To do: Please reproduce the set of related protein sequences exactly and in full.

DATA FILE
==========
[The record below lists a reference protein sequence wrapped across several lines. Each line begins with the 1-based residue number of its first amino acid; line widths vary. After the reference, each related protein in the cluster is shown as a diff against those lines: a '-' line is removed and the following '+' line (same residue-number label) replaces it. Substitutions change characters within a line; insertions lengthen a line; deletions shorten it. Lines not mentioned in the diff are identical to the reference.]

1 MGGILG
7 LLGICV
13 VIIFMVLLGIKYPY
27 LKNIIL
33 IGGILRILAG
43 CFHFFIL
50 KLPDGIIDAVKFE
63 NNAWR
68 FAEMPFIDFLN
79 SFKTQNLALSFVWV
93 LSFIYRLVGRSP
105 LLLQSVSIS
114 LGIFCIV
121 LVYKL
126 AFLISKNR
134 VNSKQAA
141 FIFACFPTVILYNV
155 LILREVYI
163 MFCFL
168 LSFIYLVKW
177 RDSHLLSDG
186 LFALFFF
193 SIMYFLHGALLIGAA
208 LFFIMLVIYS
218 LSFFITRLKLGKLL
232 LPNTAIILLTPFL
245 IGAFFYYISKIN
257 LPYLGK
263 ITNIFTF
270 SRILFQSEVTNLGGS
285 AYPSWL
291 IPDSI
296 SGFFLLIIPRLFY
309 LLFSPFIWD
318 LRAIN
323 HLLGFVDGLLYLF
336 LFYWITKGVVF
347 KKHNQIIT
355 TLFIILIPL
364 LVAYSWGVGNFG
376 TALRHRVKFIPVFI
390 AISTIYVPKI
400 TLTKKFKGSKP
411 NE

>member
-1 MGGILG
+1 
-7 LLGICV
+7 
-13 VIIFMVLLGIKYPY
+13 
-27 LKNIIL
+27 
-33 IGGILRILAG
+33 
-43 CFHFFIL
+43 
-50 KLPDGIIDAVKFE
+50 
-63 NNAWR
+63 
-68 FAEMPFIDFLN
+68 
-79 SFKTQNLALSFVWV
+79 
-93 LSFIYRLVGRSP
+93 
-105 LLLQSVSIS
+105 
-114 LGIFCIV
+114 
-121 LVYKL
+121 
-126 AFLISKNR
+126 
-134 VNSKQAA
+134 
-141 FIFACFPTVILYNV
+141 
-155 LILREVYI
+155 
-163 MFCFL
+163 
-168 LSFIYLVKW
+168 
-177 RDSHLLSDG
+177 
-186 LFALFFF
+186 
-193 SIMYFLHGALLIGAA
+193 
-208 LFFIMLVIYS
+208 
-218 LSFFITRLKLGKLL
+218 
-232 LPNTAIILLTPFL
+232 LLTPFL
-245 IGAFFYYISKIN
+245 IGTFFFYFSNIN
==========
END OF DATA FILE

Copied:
[The record below lists a reference protein sequence wrapped across several lines. Each line begins with the 1-based residue number of its first amino acid; line widths vary. After the reference, each related protein in the cluster is shown as a diff against those lines: a '-' line is removed and the following '+' line (same residue-number label) replaces it. Substitutions change characters within a line; insertions lengthen a line; deletions shorten it. Lines not mentioned in the diff are identical to the reference.]

1 MGGILG
7 LLGICV
13 VIIFMVLLGIKYPY
27 LKNIIL
33 IGGILRILAG
43 CFHFFIL
50 KLPDGIIDAVKFE
63 NNAWR
68 FAEMPFIDFLN
79 SFKTQNLALSFVWV
93 LSFIYRLVGRSP
105 LLLQSVSIS
114 LGIFCIV
121 LVYKL
126 AFLISKNR
134 VNSKQAA
141 FIFACFPTVILYNV
155 LILREVYI
163 MFCFL
168 LSFIYLVKW
177 RDSHLLSDG
186 LFALFFF
193 SIMYFLHGALLIGAA
208 LFFIMLVIYS
218 LSFFITRLKLGKLL
232 LPNTAIILLTPFL
245 IGAFFYYISKIN
257 LPYLGK
263 ITNIFTF
270 SRILFQSEVTNLGGS
285 AYPSWL
291 IPDSI
296 SGFFLLIIPRLFY
309 LLFSPFIWD
318 LRAIN
323 HLLGFVDGLLYLF
336 LFYWITKGVVF
347 KKHNQIIT
355 TLFIILIPL
364 LVAYSWGVGNFG
376 TALRHRVKFIPVFI
390 AISTIYVPKI
400 TLTKKFKGSKP
411 NE

>member
-1 MGGILG
+1 
-7 LLGICV
+7 
-13 VIIFMVLLGIKYPY
+13 
-27 LKNIIL
+27 
-33 IGGILRILAG
+33 
-43 CFHFFIL
+43 
-50 KLPDGIIDAVKFE
+50 
-63 NNAWR
+63 
-68 FAEMPFIDFLN
+68 
-79 SFKTQNLALSFVWV
+79 
-93 LSFIYRLVGRSP
+93 
-105 LLLQSVSIS
+105 
-114 LGIFCIV
+114 
-121 LVYKL
+121 
-126 AFLISKNR
+126 
-134 VNSKQAA
+134 
-141 FIFACFPTVILYNV
+141 
-155 LILREVYI
+155 
-163 MFCFL
+163 
-168 LSFIYLVKW
+168 
-177 RDSHLLSDG
+177 
-186 LFALFFF
+186 
-193 SIMYFLHGALLIGAA
+193 
-208 LFFIMLVIYS
+208 
-218 LSFFITRLKLGKLL
+218 
-232 LPNTAIILLTPFL
+232 LLTPFL
-245 IGAFFYYISKIN
+245 IGTFFFYFSNIN